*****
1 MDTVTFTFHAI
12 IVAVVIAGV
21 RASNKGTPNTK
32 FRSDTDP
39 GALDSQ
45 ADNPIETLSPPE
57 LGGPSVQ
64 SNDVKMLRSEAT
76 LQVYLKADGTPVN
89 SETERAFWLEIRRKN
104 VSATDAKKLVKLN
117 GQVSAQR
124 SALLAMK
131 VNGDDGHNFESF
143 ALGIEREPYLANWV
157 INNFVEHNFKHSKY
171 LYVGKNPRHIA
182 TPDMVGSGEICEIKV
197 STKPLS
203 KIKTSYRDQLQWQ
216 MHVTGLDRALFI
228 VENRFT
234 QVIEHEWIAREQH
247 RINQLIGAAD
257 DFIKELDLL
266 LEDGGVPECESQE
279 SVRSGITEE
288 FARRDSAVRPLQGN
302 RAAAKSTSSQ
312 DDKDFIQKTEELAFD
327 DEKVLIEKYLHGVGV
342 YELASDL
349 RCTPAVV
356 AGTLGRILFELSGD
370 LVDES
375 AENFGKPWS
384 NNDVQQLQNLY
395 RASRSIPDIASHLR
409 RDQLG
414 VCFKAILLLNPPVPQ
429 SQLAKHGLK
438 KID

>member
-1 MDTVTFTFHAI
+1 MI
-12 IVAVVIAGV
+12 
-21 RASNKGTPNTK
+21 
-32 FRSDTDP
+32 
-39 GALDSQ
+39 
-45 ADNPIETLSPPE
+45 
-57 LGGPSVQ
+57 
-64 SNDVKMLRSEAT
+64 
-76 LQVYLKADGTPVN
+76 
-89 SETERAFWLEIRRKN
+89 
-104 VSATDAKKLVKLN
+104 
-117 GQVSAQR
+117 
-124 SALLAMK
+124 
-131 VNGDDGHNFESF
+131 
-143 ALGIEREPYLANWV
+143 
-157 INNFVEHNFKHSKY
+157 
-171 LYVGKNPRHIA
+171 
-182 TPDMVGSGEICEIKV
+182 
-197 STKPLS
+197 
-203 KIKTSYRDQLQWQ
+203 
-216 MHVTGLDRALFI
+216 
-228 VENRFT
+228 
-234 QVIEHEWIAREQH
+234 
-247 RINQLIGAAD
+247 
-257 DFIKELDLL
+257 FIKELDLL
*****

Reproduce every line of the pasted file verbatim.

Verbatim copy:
1 MDTVTFTFHAI
12 IVAVVIAGV
21 RASNKGTPNTK
32 FRSDTDP
39 GALDSQ
45 ADNPIETLSPPE
57 LGGPSVQ
64 SNDVKMLRSEAT
76 LQVYLKADGTPVN
89 SETERAFWLEIRRKN
104 VSATDAKKLVKLN
117 GQVSAQR
124 SALLAMK
131 VNGDDGHNFESF
143 ALGIEREPYLANWV
157 INNFVEHNFKHSKY
171 LYVGKNPRHIA
182 TPDMVGSGEICEIKV
197 STKPLS
203 KIKTSYRDQLQWQ
216 MHVTGLDRALFI
228 VENRFT
234 QVIEHEWIAREQH
247 RINQLIGAAD
257 DFIKELDLL
266 LEDGGVPECESQE
279 SVRSGITEE
288 FARRDSAVRPLQGN
302 RAAAKSTSSQ
312 DDKDFIQKTEELAFD
327 DEKVLIEKYLHGVGV
342 YELASDL
349 RCTPAVV
356 AGTLGRILFELSGD
370 LVDES
375 AENFGKPWS
384 NNDVQQLQNLY
395 RASRSIPDIASHLR
409 RDQLG
414 VCFKAILLLNPPVPQ
429 SQLAKHGLK
438 KID

>member
-1 MDTVTFTFHAI
+1 MI
-12 IVAVVIAGV
+12 
-21 RASNKGTPNTK
+21 
-32 FRSDTDP
+32 
-39 GALDSQ
+39 
-45 ADNPIETLSPPE
+45 
-57 LGGPSVQ
+57 
-64 SNDVKMLRSEAT
+64 
-76 LQVYLKADGTPVN
+76 
-89 SETERAFWLEIRRKN
+89 
-104 VSATDAKKLVKLN
+104 
-117 GQVSAQR
+117 
-124 SALLAMK
+124 
-131 VNGDDGHNFESF
+131 
-143 ALGIEREPYLANWV
+143 
-157 INNFVEHNFKHSKY
+157 
-171 LYVGKNPRHIA
+171 
-182 TPDMVGSGEICEIKV
+182 
-197 STKPLS
+197 
-203 KIKTSYRDQLQWQ
+203 
-216 MHVTGLDRALFI
+216 
-228 VENRFT
+228 
-234 QVIEHEWIAREQH
+234 
-247 RINQLIGAAD
+247 
-257 DFIKELDLL
+257 FIKELDLL